Our Barista Stories series has been long in the making. Since our first visits to cafes around Europe, we have met many amazing baristas who have had a number of interesting stories to share. We love the speciality coffee community exactly for the people building it and are thrilled to introduce some of those individuals to you.
Baristas truly are the ones who contribute to the atmosphere in the cafe massively and are the key reason why we’d revisit.
Read on to meet GIan Zaniol, brewing your daily cup of coffee at Chapter One Coffee in Berlin.
You can run into Gian Zaniol in Berlin, although the 38-year-old barista is originally from Venice, Italy. At Chapter One Coffee in Berlin is where he currently works full time. Gian has been in the speciality coffee industry for the past 6 years. You may also know he is the 2017 Italian Brewers Cup champion and came second at this year's competition.
A few questions for Gian
What led you to coffee?
When I moved to Germany I spent 2 weeks searching for a job and during this research, my girlfriend Ann-Kathrin encouraged me to try to work in speciality coffee. She took me to a coffee place called Godshot in Prenzlauer Berg, which became my second home for a while and where I got in touch with specialty coffee for the first time. Before Berlin, I knew nothing about the third wave. I always had a big passion for coffee, but I never thought it could be a job with so many satisfactions.
Could you describe the moment or situation that made you decide to become a barista?
It’s something like 15 years that I have been working behind the counter, but after I got my first job in speciality coffee, I fell in love with my profession anew, in a completely new, totally different way. A way of working that considers quality in the first place and as the most important target offered me a world of new possibilities. I understood that coffee was my future.
What is the funniest thing that you have experienced behind the bar?
I think the approach of people with smartphones is super funny. Very often I see people in a group that don’t talk to each other for hours.
Can you recall any embarrassing moment?
A guy was flirting with a girl and he didn’t see his girlfriend who was looking at him from the outside. The fight and humiliation of this guy was a rough moment.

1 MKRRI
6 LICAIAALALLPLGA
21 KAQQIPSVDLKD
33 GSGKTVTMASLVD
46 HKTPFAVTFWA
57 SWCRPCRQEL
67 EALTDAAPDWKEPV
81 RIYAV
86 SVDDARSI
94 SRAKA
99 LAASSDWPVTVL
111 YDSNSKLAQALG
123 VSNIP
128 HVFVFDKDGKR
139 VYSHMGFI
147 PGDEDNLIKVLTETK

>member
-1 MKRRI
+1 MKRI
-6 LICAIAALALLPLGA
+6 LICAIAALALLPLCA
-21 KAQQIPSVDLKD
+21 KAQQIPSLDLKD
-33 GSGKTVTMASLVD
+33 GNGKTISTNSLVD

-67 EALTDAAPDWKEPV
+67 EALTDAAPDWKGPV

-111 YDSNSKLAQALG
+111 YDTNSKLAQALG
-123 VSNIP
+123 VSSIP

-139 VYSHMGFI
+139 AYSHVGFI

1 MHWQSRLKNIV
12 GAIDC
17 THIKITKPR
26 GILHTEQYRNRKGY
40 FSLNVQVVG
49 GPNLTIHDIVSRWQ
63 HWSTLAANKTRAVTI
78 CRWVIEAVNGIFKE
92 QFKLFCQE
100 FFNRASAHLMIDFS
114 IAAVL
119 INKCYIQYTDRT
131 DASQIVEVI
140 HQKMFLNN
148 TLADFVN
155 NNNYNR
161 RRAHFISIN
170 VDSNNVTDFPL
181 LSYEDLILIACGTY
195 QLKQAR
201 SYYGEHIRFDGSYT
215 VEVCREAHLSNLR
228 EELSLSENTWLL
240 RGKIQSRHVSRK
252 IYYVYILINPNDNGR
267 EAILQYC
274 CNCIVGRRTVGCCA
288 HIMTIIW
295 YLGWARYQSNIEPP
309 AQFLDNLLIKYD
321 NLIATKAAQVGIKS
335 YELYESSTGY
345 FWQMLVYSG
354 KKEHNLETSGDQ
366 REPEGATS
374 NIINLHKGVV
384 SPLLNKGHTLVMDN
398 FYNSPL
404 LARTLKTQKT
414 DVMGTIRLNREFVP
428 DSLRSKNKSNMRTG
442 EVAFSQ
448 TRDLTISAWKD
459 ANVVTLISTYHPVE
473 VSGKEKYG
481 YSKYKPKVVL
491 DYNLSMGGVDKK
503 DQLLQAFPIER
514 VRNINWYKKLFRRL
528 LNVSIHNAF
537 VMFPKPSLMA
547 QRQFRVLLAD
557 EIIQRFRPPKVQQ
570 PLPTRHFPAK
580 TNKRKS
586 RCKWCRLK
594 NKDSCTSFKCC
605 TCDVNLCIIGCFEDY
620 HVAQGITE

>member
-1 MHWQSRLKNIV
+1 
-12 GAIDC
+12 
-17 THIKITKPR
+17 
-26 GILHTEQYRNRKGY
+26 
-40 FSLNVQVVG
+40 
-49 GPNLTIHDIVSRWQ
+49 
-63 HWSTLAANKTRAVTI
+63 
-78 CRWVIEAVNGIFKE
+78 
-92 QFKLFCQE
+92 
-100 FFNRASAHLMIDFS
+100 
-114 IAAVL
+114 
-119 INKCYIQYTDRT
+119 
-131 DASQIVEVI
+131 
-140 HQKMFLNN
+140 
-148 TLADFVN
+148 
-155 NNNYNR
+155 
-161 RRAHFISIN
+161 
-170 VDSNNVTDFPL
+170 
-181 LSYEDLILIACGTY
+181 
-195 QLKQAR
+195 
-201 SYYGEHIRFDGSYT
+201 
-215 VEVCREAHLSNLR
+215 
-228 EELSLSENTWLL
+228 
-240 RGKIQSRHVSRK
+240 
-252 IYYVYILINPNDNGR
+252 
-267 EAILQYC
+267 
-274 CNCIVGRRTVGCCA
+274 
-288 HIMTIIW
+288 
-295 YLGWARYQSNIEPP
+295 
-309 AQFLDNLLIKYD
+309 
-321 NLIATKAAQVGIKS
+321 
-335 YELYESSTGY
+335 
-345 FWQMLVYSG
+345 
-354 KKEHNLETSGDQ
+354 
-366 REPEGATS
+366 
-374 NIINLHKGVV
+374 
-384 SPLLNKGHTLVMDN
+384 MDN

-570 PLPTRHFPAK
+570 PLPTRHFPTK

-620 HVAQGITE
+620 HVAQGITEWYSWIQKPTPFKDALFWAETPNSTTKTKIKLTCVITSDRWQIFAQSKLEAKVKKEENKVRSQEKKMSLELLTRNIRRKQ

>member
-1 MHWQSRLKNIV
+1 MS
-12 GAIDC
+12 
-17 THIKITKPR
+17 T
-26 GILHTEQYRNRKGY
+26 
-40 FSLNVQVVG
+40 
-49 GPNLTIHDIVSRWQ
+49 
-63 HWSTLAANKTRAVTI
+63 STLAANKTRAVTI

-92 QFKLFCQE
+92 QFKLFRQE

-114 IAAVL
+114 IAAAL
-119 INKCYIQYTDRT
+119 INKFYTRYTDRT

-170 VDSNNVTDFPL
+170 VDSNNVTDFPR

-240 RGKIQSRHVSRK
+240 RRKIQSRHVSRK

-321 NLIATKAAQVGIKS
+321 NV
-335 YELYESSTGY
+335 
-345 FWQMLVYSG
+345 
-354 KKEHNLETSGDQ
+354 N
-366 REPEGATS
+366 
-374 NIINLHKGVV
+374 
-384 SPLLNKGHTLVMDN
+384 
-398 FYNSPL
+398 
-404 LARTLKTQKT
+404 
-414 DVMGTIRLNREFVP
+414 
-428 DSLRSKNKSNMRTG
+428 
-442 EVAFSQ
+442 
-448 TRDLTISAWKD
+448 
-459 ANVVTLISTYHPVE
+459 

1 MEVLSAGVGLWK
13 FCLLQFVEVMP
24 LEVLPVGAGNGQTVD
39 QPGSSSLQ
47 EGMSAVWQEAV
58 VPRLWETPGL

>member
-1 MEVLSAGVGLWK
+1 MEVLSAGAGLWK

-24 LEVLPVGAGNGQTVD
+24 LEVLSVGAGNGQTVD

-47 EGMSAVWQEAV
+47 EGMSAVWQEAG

What would you do if you were not working in coffee?
I would probably be working in a record store.
What is an unusual habit or hobby that you love?
I love to sing very loudly when I'm riding my bike and to see the reactions of the people around me. I like to make people laugh.
What are some bad recommendations you hear often in your profession? What is your piece of advice for anybody starting a career as a barista?
The bad recommendations I hear often, unfortunately, are about bad attitude and arrogance of some baristas as well as long waiting times. This is not very cool and does not help the speciality coffee scene. Everyone, whether he knows about speciality coffee or not, should always be welcomed and be treated nicely, otherwise, how is it possible to win people over to this scene?!
I saw many people doing this job only to earn money, only to have a job and often these people are unhappy. What I think about being a barista is easy: to me, it is the best job in the world, but I chose it and that's the point. You have to do something you really like and then there is a lot to do and to study. Be humble because you can learn something also from a guy who started to work yesterday, be curious and try everything. Last but not least talk with your customers and try to understand them, it’s the key of your success.
Looking back, what one thing would you wish to know when you were starting to work as a barista?
That I had to learn everything from the beginning.
What qualities set a good and a great barista apart?
A good barista is someone who knows how the job works, someone who has good skills and knows how important our customers are; a great barista is someone who has all these qualities and it is clear from the first moment you enter the shop that he/she loves the job he/she is doing. And for this reason, this barista wants to share his knowledge with everybody, always trying to improve his/her skills. A great barista to me is someone who puts himself in his job.
If you have a bad day at the cafe, what helps you to handle it and provide good customer service?
I treat every single customer the same way I would like to be treated when I'm in a coffee shop, I love to talk with my guests and to have a nice atmosphere. If you have this and a good team it is pretty hard to have a bad day. For us customer service is absolutely fundamental, with kindness and a bit of know-how, people usually don't mind waiting. If they know you are doing your best, they even understand if there is a logistical problem.
What is the one thing that you would miss the most if you could not work as a barista/in coffee anymore?
I would miss for sure to be in touch with so many people, the easy talking with my favourite customers on the lazy winter days, talking about coffee all the time, basically, I would be missing everything of my job.
Imagine the perfect day in your city. Perhaps you have an old friend visiting. What would be top 3 to 5 activities or places you would show them?
I would also go to the Wannsee lake, bring them to a concert (Rock’n’Roll concert), and wait for the sunrise sitting on a riverside.
What do you consider some of the best experiences you have had in coffee so far?
Winning the Brewers Cup in Italy last year and making the second place this year completely changed the way I think about coffee now. The World Brewers Cup was an incredible experience, I met so many people which I'm still in touch with. But what I really consider the best experience of the last 6 years is working at Chapter One, they changed my life and I’m so glad.
Quick Fire Questions
Would you serve filter coffee with milk, if asked for it?